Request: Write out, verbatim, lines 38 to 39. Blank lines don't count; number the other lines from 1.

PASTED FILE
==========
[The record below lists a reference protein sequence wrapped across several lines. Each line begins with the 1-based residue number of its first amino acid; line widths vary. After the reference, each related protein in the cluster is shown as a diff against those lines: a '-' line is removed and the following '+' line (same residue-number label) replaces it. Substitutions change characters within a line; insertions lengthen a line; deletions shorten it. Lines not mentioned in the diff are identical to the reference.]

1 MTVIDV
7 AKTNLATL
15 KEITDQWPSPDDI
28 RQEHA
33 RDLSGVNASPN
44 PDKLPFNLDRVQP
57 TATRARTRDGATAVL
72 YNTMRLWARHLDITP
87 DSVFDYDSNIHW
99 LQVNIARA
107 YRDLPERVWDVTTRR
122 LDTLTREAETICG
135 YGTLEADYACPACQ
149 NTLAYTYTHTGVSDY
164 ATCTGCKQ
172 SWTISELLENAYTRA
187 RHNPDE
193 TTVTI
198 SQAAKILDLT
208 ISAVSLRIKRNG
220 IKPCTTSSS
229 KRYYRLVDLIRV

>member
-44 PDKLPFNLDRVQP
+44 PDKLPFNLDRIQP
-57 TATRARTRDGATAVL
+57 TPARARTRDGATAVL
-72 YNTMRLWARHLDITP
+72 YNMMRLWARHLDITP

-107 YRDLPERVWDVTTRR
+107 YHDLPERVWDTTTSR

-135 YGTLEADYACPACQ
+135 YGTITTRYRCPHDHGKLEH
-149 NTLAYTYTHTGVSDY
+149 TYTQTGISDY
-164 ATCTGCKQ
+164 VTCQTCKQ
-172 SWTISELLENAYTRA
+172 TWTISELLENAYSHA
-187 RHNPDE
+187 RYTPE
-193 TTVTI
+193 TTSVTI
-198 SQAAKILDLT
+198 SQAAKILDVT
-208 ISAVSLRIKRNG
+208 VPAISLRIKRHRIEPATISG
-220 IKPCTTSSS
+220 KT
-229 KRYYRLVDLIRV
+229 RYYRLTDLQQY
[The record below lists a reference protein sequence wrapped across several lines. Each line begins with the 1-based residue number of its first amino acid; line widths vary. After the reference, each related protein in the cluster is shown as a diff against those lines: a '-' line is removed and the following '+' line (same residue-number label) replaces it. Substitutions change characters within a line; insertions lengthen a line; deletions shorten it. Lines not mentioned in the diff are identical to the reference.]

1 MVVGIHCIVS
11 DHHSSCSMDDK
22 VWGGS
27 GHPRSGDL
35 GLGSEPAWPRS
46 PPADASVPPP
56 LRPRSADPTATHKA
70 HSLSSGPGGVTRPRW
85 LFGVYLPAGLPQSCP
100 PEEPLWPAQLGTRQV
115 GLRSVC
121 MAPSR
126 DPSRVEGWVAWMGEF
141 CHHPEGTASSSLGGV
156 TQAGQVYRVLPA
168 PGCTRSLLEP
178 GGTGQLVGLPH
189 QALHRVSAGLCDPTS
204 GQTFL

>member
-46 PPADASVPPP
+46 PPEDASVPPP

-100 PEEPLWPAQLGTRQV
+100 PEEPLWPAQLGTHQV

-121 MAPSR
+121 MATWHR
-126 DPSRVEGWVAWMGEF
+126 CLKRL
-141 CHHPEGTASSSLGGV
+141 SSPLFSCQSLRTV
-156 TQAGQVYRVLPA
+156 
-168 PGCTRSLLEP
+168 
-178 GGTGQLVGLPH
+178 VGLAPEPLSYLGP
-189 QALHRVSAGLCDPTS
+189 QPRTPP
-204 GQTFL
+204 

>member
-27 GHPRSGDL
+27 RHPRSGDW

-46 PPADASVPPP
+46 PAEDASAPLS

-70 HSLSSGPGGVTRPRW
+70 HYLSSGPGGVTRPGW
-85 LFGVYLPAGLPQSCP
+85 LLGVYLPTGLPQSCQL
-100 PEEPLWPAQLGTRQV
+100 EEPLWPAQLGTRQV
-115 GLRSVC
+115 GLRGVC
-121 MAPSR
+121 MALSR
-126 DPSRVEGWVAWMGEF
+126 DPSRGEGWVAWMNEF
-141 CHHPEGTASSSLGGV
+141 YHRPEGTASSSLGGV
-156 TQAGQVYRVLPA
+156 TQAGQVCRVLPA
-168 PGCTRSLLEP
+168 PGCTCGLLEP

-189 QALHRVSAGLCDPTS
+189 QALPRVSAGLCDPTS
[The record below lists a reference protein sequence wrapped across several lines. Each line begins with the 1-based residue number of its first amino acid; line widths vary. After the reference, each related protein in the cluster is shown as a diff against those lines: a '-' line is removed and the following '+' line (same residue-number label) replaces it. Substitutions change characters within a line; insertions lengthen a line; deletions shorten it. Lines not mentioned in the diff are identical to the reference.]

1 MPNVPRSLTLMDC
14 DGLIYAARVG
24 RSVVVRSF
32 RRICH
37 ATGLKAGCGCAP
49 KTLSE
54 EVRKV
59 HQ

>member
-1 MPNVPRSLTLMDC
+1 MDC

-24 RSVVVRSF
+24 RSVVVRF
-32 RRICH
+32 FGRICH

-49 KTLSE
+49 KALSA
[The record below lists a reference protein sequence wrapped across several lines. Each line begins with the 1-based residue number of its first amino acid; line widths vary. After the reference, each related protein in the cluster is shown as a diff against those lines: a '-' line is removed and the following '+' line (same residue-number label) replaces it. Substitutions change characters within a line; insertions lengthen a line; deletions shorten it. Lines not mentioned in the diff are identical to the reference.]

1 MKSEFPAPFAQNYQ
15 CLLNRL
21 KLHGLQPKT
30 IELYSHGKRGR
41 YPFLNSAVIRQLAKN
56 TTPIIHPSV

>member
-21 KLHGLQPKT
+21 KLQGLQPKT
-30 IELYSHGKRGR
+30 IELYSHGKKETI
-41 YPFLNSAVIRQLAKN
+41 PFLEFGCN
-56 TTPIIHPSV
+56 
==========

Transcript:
+164 VTCQTCKQ
-172 SWTISELLENAYTRA